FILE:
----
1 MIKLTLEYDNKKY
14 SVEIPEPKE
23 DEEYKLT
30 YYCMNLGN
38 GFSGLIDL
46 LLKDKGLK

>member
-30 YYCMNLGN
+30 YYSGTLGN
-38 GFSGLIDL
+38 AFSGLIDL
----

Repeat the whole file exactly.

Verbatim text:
1 MIKLTLEYDNKKY
14 SVEIPEPKE
23 DEEYKLT
30 YYCMNLGN
38 GFSGLIDL
46 LLKDKGLK

>member
-30 YYCMNLGN
+30 YYSGTLGN
-38 GFSGLIDL
+38 AFSGLIDL